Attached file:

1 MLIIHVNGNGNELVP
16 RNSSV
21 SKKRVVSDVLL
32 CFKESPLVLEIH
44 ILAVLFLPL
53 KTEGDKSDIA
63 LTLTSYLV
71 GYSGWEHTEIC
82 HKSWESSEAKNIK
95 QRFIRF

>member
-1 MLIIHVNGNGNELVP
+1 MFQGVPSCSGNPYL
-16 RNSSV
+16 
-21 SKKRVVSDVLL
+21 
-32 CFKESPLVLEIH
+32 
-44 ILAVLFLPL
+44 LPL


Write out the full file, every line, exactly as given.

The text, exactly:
1 MLIIHVNGNGNELVP
16 RNSSV
21 SKKRVVSDVLL
32 CFKESPLVLEIH
44 ILAVLFLPL
53 KTEGDKSDIA
63 LTLTSYLV
71 GYSGWEHTEIC
82 HKSWESSEAKNIK
95 QRFIRF

>member
-1 MLIIHVNGNGNELVP
+1 MFQGVPSCSGNPYL
-16 RNSSV
+16 
-21 SKKRVVSDVLL
+21 
-32 CFKESPLVLEIH
+32 
-44 ILAVLFLPL
+44 LPL